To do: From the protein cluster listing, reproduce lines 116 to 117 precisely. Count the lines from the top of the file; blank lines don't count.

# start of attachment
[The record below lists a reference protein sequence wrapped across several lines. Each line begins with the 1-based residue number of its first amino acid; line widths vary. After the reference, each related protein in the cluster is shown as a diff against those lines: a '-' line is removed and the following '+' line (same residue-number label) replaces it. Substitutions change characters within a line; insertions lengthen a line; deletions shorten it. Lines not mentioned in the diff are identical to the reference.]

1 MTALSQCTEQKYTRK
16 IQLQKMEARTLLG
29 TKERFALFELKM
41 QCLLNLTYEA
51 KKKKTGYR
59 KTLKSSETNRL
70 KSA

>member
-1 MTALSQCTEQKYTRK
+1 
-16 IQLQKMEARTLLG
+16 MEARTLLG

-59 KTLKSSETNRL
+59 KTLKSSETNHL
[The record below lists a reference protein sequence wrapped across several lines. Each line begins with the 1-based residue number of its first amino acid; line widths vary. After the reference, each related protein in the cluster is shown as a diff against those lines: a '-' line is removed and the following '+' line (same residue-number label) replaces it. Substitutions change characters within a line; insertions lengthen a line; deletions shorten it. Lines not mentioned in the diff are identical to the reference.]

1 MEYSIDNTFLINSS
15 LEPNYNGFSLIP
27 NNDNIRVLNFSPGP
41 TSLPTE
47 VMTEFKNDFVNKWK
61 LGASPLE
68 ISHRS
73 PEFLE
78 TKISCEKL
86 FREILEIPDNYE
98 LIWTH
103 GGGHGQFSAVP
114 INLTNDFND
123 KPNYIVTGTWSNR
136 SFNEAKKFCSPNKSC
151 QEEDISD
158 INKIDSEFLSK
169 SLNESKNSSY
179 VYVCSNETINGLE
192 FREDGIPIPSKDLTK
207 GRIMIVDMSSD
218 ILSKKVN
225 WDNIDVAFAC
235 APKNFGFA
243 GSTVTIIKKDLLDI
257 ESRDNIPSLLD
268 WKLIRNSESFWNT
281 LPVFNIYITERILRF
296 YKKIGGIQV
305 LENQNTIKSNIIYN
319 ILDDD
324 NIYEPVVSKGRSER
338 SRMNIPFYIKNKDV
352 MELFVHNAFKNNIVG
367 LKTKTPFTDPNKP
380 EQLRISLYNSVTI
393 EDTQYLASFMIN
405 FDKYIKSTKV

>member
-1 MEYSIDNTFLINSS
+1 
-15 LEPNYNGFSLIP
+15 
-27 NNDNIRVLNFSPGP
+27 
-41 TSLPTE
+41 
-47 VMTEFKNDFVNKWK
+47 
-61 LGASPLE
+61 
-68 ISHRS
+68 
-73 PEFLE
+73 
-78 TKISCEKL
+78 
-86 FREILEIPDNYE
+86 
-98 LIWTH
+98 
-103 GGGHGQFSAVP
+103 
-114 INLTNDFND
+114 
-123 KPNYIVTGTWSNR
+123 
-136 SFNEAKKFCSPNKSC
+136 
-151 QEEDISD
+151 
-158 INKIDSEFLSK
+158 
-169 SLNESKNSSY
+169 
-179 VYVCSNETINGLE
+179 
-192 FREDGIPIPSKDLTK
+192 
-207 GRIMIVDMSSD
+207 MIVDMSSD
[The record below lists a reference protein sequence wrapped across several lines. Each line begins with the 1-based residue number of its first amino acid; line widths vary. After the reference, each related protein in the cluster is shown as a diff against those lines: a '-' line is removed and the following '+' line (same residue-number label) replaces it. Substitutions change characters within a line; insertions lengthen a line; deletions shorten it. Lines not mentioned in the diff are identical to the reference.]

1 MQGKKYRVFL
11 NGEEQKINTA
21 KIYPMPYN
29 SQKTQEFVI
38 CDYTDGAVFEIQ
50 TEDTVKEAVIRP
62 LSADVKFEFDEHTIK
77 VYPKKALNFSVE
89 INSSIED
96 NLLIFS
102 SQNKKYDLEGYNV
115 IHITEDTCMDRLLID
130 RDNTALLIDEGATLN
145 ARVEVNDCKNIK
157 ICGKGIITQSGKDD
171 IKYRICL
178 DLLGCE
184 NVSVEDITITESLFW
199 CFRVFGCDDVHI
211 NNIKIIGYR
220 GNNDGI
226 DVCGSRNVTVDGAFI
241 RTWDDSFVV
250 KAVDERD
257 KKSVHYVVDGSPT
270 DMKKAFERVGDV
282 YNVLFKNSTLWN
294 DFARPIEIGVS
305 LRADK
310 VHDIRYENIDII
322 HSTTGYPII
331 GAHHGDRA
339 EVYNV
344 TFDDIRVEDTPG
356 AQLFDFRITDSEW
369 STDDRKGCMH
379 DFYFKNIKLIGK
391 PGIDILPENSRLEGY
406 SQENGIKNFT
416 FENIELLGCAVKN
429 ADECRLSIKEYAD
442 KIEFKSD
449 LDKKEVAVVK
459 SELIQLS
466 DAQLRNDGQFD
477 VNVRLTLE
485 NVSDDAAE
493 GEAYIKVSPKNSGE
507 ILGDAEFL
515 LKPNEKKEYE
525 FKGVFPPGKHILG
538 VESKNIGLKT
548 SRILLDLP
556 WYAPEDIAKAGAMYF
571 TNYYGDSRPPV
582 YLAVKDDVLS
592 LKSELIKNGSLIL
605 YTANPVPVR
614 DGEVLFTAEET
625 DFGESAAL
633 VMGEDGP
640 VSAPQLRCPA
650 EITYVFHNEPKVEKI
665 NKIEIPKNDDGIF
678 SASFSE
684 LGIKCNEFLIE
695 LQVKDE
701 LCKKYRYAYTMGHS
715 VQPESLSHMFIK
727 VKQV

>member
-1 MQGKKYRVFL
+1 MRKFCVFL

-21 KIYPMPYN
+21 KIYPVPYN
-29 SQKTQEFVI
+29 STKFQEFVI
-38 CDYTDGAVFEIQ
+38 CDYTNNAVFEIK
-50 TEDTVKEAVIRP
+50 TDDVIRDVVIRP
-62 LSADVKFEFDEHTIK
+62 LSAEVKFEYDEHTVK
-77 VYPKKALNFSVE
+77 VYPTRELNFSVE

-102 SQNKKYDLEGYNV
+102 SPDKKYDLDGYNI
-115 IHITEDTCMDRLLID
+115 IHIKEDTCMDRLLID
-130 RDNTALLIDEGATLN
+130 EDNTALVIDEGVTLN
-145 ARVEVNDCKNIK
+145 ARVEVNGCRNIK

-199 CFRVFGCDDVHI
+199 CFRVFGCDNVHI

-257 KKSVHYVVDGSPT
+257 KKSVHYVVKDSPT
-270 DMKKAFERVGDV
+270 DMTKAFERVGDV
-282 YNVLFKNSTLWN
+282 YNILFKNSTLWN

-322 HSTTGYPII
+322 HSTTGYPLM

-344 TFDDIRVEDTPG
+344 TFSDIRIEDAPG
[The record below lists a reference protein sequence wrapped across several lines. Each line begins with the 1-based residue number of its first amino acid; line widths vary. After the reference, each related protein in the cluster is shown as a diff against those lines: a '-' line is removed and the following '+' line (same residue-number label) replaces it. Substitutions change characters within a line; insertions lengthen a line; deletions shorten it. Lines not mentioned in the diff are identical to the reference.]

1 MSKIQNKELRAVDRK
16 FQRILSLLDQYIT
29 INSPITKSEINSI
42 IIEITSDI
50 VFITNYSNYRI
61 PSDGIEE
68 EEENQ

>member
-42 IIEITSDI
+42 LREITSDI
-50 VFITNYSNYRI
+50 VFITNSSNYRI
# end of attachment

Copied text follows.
184 NVSVEDITITESLFW
199 CFRVFGCDDVHI